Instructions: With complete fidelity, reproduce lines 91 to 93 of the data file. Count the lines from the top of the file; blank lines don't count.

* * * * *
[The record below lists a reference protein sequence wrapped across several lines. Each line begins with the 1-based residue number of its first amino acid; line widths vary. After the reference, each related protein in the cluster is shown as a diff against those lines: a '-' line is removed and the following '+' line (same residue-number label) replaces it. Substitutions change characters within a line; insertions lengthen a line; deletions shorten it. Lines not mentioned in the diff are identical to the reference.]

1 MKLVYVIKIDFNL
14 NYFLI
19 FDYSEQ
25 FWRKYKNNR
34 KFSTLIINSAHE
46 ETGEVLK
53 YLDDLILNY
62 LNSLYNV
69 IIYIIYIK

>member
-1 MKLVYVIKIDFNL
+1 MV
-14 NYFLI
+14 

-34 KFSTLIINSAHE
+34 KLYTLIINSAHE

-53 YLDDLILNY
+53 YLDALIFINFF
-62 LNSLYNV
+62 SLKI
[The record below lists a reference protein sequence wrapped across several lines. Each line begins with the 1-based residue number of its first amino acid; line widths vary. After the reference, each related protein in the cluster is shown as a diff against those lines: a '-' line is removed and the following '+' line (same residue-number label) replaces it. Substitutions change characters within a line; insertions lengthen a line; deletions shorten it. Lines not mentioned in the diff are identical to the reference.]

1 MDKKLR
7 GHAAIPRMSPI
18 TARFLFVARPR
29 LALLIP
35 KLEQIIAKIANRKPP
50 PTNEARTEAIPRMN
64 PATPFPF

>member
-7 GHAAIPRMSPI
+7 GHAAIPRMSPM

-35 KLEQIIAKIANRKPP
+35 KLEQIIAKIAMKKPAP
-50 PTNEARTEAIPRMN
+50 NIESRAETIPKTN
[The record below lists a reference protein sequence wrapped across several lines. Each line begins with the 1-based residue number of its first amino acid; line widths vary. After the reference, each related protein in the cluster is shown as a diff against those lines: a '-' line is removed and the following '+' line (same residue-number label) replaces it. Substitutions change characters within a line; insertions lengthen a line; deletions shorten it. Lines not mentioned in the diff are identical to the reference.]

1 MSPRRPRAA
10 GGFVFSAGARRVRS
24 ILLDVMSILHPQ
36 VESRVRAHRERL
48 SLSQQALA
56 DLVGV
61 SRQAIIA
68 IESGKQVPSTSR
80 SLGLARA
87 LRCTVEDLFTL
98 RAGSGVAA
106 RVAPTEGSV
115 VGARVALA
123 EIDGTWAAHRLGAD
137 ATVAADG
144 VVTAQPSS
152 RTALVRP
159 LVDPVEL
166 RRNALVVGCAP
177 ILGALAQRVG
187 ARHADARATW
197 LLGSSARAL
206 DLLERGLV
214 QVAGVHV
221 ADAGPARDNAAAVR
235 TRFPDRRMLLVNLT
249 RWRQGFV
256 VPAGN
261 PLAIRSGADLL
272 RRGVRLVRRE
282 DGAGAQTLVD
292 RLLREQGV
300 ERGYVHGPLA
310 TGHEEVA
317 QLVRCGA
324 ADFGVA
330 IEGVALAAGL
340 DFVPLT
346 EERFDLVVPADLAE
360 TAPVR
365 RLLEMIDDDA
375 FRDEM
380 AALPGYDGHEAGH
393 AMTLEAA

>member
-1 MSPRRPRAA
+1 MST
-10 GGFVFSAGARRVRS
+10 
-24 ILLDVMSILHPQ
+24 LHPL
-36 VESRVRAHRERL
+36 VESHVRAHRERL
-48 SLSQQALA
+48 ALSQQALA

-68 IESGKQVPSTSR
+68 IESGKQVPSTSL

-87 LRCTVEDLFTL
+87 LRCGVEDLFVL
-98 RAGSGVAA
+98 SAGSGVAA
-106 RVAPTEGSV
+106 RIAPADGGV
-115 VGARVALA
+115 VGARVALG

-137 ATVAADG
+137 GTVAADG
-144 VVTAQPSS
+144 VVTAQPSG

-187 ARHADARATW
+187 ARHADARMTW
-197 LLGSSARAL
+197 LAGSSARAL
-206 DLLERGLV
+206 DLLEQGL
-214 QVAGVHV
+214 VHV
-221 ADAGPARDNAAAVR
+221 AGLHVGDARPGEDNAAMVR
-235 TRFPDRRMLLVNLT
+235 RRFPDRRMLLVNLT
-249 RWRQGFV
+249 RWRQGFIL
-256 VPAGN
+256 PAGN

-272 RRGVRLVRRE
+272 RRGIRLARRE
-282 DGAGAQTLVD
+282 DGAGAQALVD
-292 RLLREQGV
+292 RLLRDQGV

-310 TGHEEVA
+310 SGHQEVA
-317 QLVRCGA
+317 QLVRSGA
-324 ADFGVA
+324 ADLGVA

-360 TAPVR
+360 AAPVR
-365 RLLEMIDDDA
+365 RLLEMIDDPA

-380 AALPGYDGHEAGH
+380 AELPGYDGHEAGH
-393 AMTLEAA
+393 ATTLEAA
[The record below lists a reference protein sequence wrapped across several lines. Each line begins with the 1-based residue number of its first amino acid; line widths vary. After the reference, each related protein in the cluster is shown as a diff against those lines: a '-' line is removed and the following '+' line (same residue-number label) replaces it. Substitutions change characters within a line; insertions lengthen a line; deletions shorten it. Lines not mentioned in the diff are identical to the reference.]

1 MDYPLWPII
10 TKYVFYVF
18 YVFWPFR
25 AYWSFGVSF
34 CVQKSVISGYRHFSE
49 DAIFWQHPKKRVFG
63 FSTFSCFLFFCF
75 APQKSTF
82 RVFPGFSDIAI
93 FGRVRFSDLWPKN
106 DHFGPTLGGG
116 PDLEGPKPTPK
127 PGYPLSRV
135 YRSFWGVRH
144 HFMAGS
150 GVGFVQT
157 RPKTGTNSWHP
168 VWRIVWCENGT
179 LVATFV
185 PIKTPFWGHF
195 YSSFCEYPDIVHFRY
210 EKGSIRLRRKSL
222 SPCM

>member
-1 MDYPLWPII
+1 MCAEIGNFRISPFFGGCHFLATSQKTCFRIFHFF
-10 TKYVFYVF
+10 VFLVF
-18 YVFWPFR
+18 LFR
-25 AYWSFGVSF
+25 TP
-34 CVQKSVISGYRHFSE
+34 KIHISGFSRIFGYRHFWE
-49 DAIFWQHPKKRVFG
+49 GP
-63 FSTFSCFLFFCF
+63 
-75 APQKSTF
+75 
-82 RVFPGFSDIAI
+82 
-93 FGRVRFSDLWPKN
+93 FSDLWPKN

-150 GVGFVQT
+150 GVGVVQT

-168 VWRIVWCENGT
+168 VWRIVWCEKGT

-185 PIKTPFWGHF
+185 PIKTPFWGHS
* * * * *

-48 SLSQQALA
+48 ALSQQALA

-68 IESGKQVPSTSR